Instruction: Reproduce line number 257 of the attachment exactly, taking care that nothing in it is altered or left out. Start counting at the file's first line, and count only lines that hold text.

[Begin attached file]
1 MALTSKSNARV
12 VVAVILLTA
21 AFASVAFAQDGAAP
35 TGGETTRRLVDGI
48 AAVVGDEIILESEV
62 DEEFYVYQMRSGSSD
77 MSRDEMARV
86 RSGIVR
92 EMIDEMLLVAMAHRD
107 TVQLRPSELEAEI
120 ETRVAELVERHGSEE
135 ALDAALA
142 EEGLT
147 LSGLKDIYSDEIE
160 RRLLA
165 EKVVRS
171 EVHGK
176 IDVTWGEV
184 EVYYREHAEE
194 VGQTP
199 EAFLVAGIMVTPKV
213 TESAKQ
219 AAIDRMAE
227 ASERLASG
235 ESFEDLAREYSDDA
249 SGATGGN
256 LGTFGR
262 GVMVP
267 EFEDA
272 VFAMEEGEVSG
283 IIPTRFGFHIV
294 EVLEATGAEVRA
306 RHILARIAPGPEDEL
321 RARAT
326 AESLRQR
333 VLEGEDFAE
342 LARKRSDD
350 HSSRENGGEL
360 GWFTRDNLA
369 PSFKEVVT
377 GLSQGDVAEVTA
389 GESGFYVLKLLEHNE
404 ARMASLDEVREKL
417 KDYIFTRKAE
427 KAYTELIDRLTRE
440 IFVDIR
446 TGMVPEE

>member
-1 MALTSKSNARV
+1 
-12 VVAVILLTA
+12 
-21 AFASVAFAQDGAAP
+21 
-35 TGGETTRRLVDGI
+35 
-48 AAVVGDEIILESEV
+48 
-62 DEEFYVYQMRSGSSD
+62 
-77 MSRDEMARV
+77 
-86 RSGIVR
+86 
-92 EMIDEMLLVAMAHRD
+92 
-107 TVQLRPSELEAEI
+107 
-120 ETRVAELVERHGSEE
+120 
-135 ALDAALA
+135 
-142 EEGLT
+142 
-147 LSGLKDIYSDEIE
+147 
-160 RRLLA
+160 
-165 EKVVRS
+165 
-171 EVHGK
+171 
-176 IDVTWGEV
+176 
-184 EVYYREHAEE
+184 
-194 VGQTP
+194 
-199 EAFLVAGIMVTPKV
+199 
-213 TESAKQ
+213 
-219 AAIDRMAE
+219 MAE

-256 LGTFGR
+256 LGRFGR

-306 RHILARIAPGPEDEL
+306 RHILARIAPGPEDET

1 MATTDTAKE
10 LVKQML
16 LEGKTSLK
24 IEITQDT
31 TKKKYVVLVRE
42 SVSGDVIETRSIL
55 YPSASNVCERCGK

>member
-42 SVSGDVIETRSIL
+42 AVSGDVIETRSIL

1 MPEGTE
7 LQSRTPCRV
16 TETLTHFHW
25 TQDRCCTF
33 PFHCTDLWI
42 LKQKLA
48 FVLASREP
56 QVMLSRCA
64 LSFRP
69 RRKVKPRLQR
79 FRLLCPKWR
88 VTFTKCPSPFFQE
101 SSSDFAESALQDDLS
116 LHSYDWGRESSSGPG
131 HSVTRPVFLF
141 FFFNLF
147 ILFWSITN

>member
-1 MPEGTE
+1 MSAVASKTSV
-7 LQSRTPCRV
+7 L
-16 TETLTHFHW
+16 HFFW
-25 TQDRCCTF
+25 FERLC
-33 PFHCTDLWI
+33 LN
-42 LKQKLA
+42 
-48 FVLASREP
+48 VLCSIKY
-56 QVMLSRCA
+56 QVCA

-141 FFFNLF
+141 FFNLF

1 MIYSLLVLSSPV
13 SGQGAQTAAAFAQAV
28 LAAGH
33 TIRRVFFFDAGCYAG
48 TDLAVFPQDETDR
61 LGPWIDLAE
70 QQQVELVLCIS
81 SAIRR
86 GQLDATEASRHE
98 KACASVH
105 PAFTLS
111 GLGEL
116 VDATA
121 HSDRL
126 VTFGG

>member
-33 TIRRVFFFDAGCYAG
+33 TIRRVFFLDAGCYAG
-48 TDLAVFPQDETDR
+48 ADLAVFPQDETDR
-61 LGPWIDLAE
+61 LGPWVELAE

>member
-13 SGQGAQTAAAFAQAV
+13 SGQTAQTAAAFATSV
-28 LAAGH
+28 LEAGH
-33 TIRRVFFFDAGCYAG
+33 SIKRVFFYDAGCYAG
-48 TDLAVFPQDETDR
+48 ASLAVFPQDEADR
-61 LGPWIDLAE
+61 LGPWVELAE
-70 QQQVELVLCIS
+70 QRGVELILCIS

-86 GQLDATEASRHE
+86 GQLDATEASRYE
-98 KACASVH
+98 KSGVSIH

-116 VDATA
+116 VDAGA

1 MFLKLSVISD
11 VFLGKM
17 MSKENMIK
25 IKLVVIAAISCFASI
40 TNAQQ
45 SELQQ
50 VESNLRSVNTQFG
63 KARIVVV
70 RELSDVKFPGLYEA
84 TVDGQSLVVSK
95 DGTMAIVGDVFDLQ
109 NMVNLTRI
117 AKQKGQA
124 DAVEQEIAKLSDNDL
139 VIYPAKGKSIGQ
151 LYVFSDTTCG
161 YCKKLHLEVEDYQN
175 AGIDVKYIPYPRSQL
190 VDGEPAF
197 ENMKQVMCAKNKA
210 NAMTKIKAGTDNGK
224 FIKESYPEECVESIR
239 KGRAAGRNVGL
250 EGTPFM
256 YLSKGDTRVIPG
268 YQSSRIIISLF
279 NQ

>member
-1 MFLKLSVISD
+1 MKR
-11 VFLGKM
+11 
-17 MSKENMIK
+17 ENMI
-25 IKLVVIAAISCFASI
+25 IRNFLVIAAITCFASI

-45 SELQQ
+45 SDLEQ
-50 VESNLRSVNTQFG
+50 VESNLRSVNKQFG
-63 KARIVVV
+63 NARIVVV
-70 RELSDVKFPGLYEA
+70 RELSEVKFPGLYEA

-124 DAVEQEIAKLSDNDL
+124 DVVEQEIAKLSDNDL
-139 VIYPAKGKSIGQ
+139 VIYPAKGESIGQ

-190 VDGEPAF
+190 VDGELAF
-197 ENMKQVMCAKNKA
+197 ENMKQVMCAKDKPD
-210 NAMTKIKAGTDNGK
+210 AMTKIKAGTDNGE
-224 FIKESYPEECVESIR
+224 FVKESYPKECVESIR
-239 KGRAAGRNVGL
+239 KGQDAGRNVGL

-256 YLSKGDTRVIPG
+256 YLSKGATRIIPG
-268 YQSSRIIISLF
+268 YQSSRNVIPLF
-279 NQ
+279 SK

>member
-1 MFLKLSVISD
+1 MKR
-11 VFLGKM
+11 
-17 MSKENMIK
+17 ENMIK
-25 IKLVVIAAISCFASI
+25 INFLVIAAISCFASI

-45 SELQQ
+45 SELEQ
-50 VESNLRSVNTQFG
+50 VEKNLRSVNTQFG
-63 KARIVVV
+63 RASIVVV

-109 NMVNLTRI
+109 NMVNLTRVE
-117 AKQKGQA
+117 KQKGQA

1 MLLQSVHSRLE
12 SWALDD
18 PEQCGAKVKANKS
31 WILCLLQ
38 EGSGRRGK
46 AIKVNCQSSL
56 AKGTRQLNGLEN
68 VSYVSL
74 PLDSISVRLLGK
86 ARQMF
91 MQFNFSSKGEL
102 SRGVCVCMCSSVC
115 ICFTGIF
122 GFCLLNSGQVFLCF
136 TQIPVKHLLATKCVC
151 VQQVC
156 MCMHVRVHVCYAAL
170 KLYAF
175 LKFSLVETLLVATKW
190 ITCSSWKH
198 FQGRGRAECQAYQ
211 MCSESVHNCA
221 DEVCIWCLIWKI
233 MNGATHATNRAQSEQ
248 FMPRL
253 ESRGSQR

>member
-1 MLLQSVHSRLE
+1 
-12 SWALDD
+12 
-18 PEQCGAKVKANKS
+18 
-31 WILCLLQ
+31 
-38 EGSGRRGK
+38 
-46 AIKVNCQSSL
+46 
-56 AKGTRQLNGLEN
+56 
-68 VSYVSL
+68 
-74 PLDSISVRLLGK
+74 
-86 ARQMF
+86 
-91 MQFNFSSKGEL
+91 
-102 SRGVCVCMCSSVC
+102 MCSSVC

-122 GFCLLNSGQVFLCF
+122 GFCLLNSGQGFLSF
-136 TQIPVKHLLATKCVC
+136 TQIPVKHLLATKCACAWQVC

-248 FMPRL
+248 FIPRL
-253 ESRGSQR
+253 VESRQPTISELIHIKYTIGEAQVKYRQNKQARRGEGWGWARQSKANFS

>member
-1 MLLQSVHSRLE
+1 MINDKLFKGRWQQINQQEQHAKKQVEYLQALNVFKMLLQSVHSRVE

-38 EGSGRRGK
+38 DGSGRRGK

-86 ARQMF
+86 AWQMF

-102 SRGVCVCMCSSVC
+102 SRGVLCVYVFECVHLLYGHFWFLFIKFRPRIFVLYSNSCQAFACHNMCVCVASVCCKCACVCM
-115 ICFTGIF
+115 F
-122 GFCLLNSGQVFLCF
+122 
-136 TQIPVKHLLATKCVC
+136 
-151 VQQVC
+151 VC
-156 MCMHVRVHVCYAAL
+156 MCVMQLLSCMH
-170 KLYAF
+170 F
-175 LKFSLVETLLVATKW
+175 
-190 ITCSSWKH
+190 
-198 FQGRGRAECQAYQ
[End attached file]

-25 IKLVVIAAISCFASI